I came across a few short stories on Amazon last year and loved them. Amazon has commissioned a series of original short stories by prominent writers. These stories are categorised by genre and are only available as digital books on Amazon or as audiobooks on Audible.
If you have a subscription to Kindle Unlimited, then you can read most of these for free. The narrators on Audible are often celebrities, so that’s something you might consider when choosing which format to get.
The stories are short but impactful. They take you on a journey and make you see the world differently.
This year, since I’ve committed to reading (listening to) the Wheel of Time series, I haven’t been in the frame of mind to read any other significant book. These short stories have been an excellent palette cleanser.
Each collection has a few stories. I am not sure how many I will read, but I’ll update each collection as I go.
Out of Line Collection
Out of Line is an inclusive collection of funny, enraging, and hopeful stories of women’s empowerment and escape. What happens when women step out of line and take control of their own lives?
Graceful Burdens by Roxane Gay:
A quick read about a possible future when women’s bodies and their choices are fully controlled by the government. Scary to think that this is a possibility, going by what’s happening in the world today. So strange that men in power feel so threatened by a woman’s right to make decisions regarding her body!
Many unlicensed women took to other women because they had no need to put up with men.
Zikora by Chimamanda Ngozi Adichie:
Zikora is an independent young woman who finds herself in the maternity ward without a partner. Her mother is by her side though and stirs up emotions she had held back for too long as she prepares to become a mother herself.
If he was going to have a child, of course he should have a say, but how much of a say, since the body was mine, since in creating a child, Nature demanded so much of the woman and so little of the man.
Halfway to Free by Emma Donoghue:
We are in a dystopian world where the goal is to reduce the Earth’s population down to 3 billion. Only a few ‘royals’ are allowed to reproduce. The rest of the women have earpieces that get put in as soon as they’re about to hit puberty. It blocks the menstrual cycle, making them unable to bear children. But what if despite the social stigma and removal of all benefits, someone still wants to experience parenthood? Where do they go? And what happens after the population goal is reached? Would people who have been conditioned to not reproduce, still want babies?
Freedom from versus freedom to.
Bear Witness by Mary Gaitskill:
The story unfolds as we get to know the 3 characters and their backgrounds. A disillusioned woman who has dedicated her life to teaching troubled kids has been raped by a former student. Mark, the student. has had a troubled past with not much guidance or good role models. Moira is one of the jury members in the trial. We get to see her confront her ideals after years of justifying and excusing others’ behaviours. The ending has been left ambiguous and you hope she has found the fire within her to fight!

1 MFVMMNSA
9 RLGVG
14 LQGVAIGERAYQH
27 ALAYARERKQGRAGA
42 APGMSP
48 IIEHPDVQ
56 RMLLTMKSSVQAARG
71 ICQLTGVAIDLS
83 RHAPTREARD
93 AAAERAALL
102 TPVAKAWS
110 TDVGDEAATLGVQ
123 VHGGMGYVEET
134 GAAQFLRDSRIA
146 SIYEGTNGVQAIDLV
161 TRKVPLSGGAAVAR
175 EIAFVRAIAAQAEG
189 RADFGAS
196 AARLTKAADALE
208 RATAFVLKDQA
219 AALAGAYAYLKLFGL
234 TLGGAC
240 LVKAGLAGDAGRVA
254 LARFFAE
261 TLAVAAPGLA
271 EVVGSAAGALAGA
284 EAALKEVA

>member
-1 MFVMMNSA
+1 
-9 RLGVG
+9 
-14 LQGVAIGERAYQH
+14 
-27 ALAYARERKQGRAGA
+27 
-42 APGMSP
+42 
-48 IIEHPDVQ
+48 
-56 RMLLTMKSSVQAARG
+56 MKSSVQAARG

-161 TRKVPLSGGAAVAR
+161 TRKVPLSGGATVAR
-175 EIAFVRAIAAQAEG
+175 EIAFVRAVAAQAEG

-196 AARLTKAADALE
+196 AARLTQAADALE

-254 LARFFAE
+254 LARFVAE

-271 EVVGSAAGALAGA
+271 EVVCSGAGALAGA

Because I felt sorry for him, but I didn’t like him. That sounds terrible because he was just a kid. But kids are people. And some people you just don’t like.
This Telling by Cheryl Strayed:
An apt topic for these times – abortion. Even after all these years, women find themselves fighting for their reproductive rights. This story is about Geraldine who was forced into hiding and to give up her baby for adoption. The words that the ‘father’s’ role had been optional, or how she was told to pretend her baby never happened, brings out strong emotions. After living a full life, burdened with the secret, she finally brings herself to share it with someone.
She felt an absurd urge to tell the doctor that now, to assure him that the mistake that had been made that necessitated her being there had been only one misstep in a lifetime unmarked by them.
Shine, Pamela! Shine! By Kate Atkinson:
This story highlighted the obvious difference between a man getting older and an ageing woman—what their expectations are from their lives and how they’re viewed by society. Pamela is learning to navigate her later years on her own since her husband left to build a new exciting life. She’s also coming to terms with her relationship with her kids and dating men her age. Something happens towards the end of the story, and we’re left to wonder if it’s a good thing or not.
Art was dangerous—it gave you ideas.
The Contractors by Lisa Ko:
This was a short peep into the underbelly of social media platforms. The story introduces us to two women in different parts of the world who have the same job—to filter out the uploaded content that is too violent to be shown. The trauma that someone has to go through on a daily basis watching the worst elements of the world on a viscous loop and getting paid a paltry amount for it is the reality for so many. Not everyone can find a way out.
It’s a terrible feeling, to be pitied, to have thought you were excelling but then be reminded of how you weren’t.
Sweet Virginia by Caroline Kepnes:
I felt it was a story about a woman, Shelby, going through postpartum depression—the constant confusion, listlessness, and feeling disconnected from her baby and the world at large. However, it’s more about how we judge women who are less than ideal at everything they do. So Shelby has to learn to be that perfect woman before she’s allowed to live her life. The pressures of being the perfect daughter, wife, and mother can get overwhelming and make you want to just escape into a world far from your reality. The ending took a while to sink in.
Good mothers are organized. They don’t need convenience
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